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Eagleton Quarry granted approval

A new hard rock quarry has been granted approval from the NSW Independent Planning Commission subject to conditions.  

The new Eagleton Quarry – located in the Port Stephens council area – was granted approval earlier this week.

Eagleton Rock Syndicate Pty Ltd submitted a state significant development application seven years ago alongside an environmental impact statement. The company was seeking to develop a new hard rock quarry capable of extracting, processing and transporting 600,000 tonnes of hard rock per year across a 30-year period.  

 The company would provide hard rock material to the Hunter, Central Coast and Sydney construction markets. 

The supply of hard rock material which was “reliable and affordable” for infrastructure projects across NSW and the Hunter region was outlined in The Department of Planning, Housing and Infrastructure’s report as being important able to be “partially met” by the Eagleton Quarry.  

More than 50 public submissions were made to the NSW Department of Planning, Housing, and Infrastructure, which resulted in the NSW Independent Planning Commission becoming the consent authority. 

The commission found the site’s “hard rock resources, topography, avoidance of major environmental constraints and access to the regional road network” made it a “suitable” quarry.  

While the department’s report acknowledged several competing surrounding land uses including historic, tourism and ecological uses, it accepted the need for infrastructure investment is identified in several key state and regional strategy documents. 

Following agency feedback last year, Eagleton Rock Syndicate revised proposed site access and road haulage route for the project, completed updated environmental assessments and lodged an amended development application.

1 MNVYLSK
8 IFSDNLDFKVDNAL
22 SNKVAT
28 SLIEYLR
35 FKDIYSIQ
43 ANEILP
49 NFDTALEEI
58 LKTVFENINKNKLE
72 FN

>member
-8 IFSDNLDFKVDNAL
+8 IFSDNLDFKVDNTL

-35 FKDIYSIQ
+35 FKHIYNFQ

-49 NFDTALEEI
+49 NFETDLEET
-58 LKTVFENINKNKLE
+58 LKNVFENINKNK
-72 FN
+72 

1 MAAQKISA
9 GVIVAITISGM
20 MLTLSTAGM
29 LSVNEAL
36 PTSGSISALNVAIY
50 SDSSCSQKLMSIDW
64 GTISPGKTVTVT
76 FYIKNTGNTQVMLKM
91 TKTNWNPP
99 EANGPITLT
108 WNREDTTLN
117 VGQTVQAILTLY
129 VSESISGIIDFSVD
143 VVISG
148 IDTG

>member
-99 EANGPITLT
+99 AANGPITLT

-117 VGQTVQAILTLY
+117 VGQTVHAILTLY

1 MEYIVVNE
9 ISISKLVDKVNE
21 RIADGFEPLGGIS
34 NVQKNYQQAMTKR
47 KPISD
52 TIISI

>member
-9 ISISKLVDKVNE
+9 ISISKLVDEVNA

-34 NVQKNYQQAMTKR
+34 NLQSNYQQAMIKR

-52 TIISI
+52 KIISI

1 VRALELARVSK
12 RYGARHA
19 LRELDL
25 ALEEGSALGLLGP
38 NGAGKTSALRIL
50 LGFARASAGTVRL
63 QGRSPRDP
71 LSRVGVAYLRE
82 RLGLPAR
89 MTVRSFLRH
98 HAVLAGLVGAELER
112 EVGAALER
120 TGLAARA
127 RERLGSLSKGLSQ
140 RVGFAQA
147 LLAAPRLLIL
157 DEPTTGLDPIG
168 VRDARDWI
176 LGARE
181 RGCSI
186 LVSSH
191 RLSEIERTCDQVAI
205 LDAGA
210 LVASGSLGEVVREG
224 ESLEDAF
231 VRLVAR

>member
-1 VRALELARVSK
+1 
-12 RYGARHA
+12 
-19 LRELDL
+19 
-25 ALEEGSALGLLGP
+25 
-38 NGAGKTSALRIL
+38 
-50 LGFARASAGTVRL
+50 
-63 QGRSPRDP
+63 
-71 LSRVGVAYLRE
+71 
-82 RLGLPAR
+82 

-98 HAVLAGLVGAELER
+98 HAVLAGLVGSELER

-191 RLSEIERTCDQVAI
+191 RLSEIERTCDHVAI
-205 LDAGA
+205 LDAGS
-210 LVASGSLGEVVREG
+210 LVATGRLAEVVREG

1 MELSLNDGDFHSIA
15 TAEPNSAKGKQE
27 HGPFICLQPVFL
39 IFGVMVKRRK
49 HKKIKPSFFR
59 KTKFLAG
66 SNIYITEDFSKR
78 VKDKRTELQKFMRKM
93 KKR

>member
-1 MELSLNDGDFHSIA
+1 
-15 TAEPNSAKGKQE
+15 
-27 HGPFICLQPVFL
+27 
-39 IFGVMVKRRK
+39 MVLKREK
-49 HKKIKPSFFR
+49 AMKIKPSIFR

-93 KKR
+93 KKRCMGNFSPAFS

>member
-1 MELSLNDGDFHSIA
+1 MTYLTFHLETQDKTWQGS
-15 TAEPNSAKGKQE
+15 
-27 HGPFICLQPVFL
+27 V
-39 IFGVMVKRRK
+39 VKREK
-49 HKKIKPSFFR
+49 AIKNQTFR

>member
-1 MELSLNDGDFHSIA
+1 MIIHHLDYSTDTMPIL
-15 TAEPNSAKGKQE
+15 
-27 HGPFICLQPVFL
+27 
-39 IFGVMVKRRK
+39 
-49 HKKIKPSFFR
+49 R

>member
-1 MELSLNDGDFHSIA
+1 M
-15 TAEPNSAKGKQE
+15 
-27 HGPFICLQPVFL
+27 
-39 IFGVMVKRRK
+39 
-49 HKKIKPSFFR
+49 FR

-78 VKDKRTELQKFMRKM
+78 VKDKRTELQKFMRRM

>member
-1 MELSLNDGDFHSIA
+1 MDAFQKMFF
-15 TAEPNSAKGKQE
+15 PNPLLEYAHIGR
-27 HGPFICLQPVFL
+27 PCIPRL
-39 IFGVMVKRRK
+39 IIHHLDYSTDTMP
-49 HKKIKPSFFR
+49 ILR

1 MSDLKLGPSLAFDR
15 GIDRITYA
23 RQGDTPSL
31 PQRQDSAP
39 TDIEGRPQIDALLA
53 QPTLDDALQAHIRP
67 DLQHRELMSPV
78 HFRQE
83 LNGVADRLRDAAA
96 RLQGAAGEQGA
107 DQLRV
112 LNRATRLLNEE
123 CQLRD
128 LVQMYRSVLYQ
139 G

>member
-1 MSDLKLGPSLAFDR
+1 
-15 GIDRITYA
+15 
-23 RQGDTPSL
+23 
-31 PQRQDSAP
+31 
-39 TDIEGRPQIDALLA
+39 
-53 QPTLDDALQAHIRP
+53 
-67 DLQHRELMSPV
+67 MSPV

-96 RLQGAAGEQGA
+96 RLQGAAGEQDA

The department accepted the “strategic need” for hard rock material in the surrounding region, especially from a “well-suited” location like the Eagleton Quarry. It also accepted the project would bring “significant” economic benefits to the state through the supply of construction materials  

“The department considers that the benefits of the Project outweigh its residual costs, the site is suitable for the proposed development, and that the project is in the public interest and is approvable, subject to the recommended strict conditions of consent,” the department concluded.  

In its statement for the decision, the commission believed its conditions would mitigate and minimise the impacts of the project raised in submissions.  

“The commission is committed to ensuring that this greenfield project successfully encourages community engagement through real time and attended monitoring and a forum for the discussion of the project’s performance in a community consultative committee.”  

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